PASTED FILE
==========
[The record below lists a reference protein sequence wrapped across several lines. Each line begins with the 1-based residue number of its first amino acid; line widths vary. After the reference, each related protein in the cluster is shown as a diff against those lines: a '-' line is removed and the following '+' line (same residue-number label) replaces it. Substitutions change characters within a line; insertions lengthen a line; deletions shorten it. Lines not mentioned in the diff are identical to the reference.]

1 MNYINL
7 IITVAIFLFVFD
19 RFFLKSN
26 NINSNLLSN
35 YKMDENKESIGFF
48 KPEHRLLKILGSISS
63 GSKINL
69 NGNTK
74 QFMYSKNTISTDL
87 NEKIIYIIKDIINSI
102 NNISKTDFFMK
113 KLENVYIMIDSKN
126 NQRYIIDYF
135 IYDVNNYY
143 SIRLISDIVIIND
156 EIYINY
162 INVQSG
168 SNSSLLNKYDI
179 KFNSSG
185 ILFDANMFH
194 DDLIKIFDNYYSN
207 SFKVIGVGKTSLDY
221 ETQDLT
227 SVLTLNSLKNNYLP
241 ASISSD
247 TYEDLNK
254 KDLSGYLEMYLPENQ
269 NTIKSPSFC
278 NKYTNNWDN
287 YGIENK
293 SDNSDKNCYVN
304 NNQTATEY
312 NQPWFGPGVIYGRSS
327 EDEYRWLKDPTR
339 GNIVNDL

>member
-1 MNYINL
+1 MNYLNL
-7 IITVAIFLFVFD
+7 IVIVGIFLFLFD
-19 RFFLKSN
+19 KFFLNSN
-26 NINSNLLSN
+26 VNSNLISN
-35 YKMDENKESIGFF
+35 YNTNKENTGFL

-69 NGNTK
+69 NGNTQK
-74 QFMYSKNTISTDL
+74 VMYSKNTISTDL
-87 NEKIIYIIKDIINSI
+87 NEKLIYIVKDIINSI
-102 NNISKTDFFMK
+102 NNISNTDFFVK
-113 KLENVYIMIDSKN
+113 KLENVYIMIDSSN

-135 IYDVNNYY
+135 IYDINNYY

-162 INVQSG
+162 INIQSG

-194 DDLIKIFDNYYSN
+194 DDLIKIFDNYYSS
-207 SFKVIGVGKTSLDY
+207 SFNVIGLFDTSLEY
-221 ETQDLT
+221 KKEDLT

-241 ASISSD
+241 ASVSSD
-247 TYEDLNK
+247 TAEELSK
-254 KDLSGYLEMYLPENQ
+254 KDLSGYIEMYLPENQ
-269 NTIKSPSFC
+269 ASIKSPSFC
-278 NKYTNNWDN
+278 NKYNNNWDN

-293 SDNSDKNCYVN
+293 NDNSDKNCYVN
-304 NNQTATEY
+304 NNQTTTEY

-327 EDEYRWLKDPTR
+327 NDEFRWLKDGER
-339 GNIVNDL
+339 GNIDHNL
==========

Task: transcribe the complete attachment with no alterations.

[The record below lists a reference protein sequence wrapped across several lines. Each line begins with the 1-based residue number of its first amino acid; line widths vary. After the reference, each related protein in the cluster is shown as a diff against those lines: a '-' line is removed and the following '+' line (same residue-number label) replaces it. Substitutions change characters within a line; insertions lengthen a line; deletions shorten it. Lines not mentioned in the diff are identical to the reference.]

1 MNYINL
7 IITVAIFLFVFD
19 RFFLKSN
26 NINSNLLSN
35 YKMDENKESIGFF
48 KPEHRLLKILGSISS
63 GSKINL
69 NGNTK
74 QFMYSKNTISTDL
87 NEKIIYIIKDIINSI
102 NNISKTDFFMK
113 KLENVYIMIDSKN
126 NQRYIIDYF
135 IYDVNNYY
143 SIRLISDIVIIND
156 EIYINY
162 INVQSG
168 SNSSLLNKYDI
179 KFNSSG
185 ILFDANMFH
194 DDLIKIFDNYYSN
207 SFKVIGVGKTSLDY
221 ETQDLT
227 SVLTLNSLKNNYLP
241 ASISSD
247 TYEDLNK
254 KDLSGYLEMYLPENQ
269 NTIKSPSFC
278 NKYTNNWDN
287 YGIENK
293 SDNSDKNCYVN
304 NNQTATEY
312 NQPWFGPGVIYGRSS
327 EDEYRWLKDPTR
339 GNIVNDL

>member
-1 MNYINL
+1 MNYLNL
-7 IITVAIFLFVFD
+7 IVIVGIFLFLFD
-19 RFFLKSN
+19 KFFLNSN
-26 NINSNLLSN
+26 VNSNLISN
-35 YKMDENKESIGFF
+35 YNTNKENTGFL

-69 NGNTK
+69 NGNTQK
-74 QFMYSKNTISTDL
+74 VMYSKNTISTDL
-87 NEKIIYIIKDIINSI
+87 NEKLIYIVKDIINSI
-102 NNISKTDFFMK
+102 NNISNTDFFVK
-113 KLENVYIMIDSKN
+113 KLENVYIMIDSSN

-135 IYDVNNYY
+135 IYDINNYY

-162 INVQSG
+162 INIQSG

-194 DDLIKIFDNYYSN
+194 DDLIKIFDNYYSS
-207 SFKVIGVGKTSLDY
+207 SFNVIGLFDTSLEY
-221 ETQDLT
+221 KKEDLT

-241 ASISSD
+241 ASVSSD
-247 TYEDLNK
+247 TAEELSK
-254 KDLSGYLEMYLPENQ
+254 KDLSGYIEMYLPENQ
-269 NTIKSPSFC
+269 ASIKSPSFC
-278 NKYTNNWDN
+278 NKYNNNWDN

-293 SDNSDKNCYVN
+293 NDNSDKNCYVN
-304 NNQTATEY
+304 NNQTTTEY

-327 EDEYRWLKDPTR
+327 NDEFRWLKDGER
-339 GNIVNDL
+339 GNIDHNL